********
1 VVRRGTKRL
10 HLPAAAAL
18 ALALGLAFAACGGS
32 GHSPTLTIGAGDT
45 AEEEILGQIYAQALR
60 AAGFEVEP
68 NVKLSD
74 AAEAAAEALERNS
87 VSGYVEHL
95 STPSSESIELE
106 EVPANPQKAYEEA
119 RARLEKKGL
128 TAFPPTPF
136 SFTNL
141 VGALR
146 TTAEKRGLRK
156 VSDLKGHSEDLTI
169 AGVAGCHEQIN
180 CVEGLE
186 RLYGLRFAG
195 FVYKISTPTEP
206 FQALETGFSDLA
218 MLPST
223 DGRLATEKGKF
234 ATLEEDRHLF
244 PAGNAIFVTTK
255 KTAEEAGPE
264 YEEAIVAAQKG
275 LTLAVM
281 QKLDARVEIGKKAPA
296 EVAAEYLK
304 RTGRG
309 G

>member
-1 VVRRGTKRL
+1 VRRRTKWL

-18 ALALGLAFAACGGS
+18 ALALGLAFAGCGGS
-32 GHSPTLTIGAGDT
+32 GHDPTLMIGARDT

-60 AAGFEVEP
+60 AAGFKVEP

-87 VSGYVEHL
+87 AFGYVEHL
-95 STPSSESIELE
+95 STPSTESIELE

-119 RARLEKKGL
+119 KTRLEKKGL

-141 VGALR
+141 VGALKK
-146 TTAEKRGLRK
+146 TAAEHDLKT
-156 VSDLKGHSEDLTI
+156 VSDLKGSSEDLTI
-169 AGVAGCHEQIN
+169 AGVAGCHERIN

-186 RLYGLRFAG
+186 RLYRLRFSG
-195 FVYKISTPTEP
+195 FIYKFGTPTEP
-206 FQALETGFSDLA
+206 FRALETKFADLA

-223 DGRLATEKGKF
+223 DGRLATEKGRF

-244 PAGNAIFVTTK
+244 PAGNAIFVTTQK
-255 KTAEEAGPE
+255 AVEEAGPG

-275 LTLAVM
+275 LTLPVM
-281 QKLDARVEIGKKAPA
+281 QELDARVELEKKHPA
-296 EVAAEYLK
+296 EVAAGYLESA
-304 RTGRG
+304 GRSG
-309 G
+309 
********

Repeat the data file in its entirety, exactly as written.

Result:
1 VVRRGTKRL
10 HLPAAAAL
18 ALALGLAFAACGGS
32 GHSPTLTIGAGDT
45 AEEEILGQIYAQALR
60 AAGFEVEP
68 NVKLSD
74 AAEAAAEALERNS
87 VSGYVEHL
95 STPSSESIELE
106 EVPANPQKAYEEA
119 RARLEKKGL
128 TAFPPTPF
136 SFTNL
141 VGALR
146 TTAEKRGLRK
156 VSDLKGHSEDLTI
169 AGVAGCHEQIN
180 CVEGLE
186 RLYGLRFAG
195 FVYKISTPTEP
206 FQALETGFSDLA
218 MLPST
223 DGRLATEKGKF
234 ATLEEDRHLF
244 PAGNAIFVTTK
255 KTAEEAGPE
264 YEEAIVAAQKG
275 LTLAVM
281 QKLDARVEIGKKAPA
296 EVAAEYLK
304 RTGRG
309 G

>member
-1 VVRRGTKRL
+1 VRRRTKWL

-18 ALALGLAFAACGGS
+18 ALALGLAFAGCGGS
-32 GHSPTLTIGAGDT
+32 GHDPTLMIGARDT

-60 AAGFEVEP
+60 AAGFKVEP

-87 VSGYVEHL
+87 AFGYVEHL
-95 STPSSESIELE
+95 STPSTESIELE

-119 RARLEKKGL
+119 KTRLEKKGL

-141 VGALR
+141 VGALKK
-146 TTAEKRGLRK
+146 TAAEHDLKT
-156 VSDLKGHSEDLTI
+156 VSDLKGSSEDLTI
-169 AGVAGCHEQIN
+169 AGVAGCHERIN

-186 RLYGLRFAG
+186 RLYRLRFSG
-195 FVYKISTPTEP
+195 FIYKFGTPTEP
-206 FQALETGFSDLA
+206 FRALETKFADLA

-223 DGRLATEKGKF
+223 DGRLATEKGRF

-244 PAGNAIFVTTK
+244 PAGNAIFVTTQK
-255 KTAEEAGPE
+255 AVEEAGPG

-275 LTLAVM
+275 LTLPVM
-281 QKLDARVEIGKKAPA
+281 QELDARVELEKKHPA
-296 EVAAEYLK
+296 EVAAGYLESA
-304 RTGRG
+304 GRSG
-309 G
+309 